Wednesday, March 9, 2011

Barney's Version

As we near the eve of the Genies,it seemed a good moment to talk about BARNEY'S VERSION which is in contention for the most prizes at this year's Canadian feature film awards.

Based on the famous novel of the same title, it's the story of a an irascible Montreal television producer and the loves of his life. Paul Giametti manages to win our affection for Barney, making sympathetic a guy who is for the most part, an asshole.

It's a loving, attentively and very well-made cinematic adaptation of a best-selling book by a famous Canadian author. This doesn't happen often in this country and given the wealth of great books by Canadian writers, that's a pity.

Richler created a wealth of memorable characters and they are brought vividly to life. In this, BARNEY'S VERSION is very much an actors' film and there are a number of great performance by actors in smaller roles. Saul Rubinek as the religious father of Barney's first wife is brilliant as a self-righteous and thoroughly awful zealot. Bruce Greenwood as Barney's rival for his beloved third wife's affections manages to be a prize and a ponce at the same time, no mean feat. His speech about vegan-ism at Barney's dinner table is a hilarious comedic moment.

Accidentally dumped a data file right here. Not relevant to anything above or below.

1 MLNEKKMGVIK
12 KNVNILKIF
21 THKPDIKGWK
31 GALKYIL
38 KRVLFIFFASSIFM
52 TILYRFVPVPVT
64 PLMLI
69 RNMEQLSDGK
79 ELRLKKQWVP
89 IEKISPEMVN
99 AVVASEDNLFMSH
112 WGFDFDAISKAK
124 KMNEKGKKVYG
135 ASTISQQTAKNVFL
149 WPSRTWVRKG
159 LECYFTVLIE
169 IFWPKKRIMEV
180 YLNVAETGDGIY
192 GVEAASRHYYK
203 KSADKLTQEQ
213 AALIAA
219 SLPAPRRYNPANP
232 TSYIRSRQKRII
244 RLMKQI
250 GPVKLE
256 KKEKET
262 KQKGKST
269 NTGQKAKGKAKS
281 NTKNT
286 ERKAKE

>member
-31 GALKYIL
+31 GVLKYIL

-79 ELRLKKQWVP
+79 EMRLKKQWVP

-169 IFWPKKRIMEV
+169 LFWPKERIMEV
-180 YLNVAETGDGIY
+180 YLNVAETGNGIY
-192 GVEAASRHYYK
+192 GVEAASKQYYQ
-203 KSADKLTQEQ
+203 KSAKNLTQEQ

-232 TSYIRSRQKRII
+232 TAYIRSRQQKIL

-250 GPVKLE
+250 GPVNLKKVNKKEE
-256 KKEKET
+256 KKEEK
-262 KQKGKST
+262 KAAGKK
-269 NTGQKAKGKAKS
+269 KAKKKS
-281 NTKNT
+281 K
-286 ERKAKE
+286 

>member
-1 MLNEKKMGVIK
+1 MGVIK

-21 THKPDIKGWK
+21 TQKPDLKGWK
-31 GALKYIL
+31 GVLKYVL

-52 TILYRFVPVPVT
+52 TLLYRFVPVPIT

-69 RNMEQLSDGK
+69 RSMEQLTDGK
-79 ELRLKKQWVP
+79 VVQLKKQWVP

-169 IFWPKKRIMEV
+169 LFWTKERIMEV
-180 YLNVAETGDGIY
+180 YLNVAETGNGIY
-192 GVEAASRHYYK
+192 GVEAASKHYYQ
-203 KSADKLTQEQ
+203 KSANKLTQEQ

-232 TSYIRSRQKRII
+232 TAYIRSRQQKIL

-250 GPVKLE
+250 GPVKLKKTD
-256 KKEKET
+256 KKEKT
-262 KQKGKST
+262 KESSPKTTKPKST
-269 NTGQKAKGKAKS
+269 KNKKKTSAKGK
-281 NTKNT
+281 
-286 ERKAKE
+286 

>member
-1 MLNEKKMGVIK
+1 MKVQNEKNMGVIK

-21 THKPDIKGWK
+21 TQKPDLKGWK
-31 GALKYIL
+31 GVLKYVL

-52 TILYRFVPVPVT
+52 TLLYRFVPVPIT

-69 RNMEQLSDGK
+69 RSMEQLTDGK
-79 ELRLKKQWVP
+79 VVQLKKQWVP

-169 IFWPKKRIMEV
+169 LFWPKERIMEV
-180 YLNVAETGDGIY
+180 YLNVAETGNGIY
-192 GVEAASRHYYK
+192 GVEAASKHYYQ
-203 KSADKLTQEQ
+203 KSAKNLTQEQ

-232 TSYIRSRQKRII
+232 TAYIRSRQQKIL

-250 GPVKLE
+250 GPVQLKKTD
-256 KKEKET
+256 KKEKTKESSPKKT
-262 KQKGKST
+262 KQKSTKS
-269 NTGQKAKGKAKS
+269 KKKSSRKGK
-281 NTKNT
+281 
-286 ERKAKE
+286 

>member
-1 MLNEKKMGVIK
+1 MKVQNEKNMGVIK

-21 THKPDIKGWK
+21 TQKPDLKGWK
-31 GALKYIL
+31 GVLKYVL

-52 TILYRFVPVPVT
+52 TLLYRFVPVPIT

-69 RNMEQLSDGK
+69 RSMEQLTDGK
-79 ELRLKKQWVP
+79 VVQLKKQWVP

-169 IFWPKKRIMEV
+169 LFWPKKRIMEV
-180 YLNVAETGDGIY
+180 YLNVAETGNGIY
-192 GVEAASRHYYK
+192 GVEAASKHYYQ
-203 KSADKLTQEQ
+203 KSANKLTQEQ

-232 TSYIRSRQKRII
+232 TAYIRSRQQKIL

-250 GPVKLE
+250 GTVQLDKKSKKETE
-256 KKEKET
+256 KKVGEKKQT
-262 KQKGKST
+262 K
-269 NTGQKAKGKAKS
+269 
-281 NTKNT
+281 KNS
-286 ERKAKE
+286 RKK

Dustin Hoffman plays Barney's retired cop father. He's a loving parent and an old school street smart guy with a lot of moxie. The scenes between Giametti and Hoffman sparkle and give the film much of its heart.

Scott Speedman nearly steals the film in the role of Barney's self-destructive, beautiful and talented best friend. Their relationship is the most interesting in the film and I was sorry the character was killed off so soon. However, it's not his story: it's Barney's.

For an unattractive man with no apparent style or charm who makes crap television for a living, Barney sure gets the ladies. He marries in fairly rapid succession: an insane but brilliant painter who suicides while they are living in Italy, a well-educated but vapid and hopelessly bourgeois society girl (Minnie Driver in a teeth-grittingly thankless role)and finally finds happiness with a luminous and intellectual broadcaster played by Rosamund Pike.

Barney courts Wife #3 relentlessly(while he's still married to wife #2)and then treats her like an acquisition, albeit a prized one, once he wins her reluctant affections. Conveniently, Barney manages to get through his first two marriages without having any children that are actually his.

Robert Lantos produced this film and it belongs to him as much as it does to anyone else. Famous directors and actors from other things he's helmed appear in cameo roles. Look for Oscar winner Denis Arcand as a waiter at the Ritz and Paul Gross, essentially as himself. You sense this memento mori is as much Lantos' as it is Richler's.

The Montreal shown here, a very white Montreal where French Canadians only appear as showgirls, servants and hockey players is long gone. BARNEY'S VERSION's main competitor at this year's Genies is a French language film INCEDIES based on a play written by another famous Montreal writer, Wajdi Mouawad. I have to say, I find this more than a little ironic.

BARNEY'S VERSION is a beautifully made homage to a time that is, for most of us, very thankfully over. This Barney, like another famous Barney is a lovable dinosaur.

No comments:

Post a Comment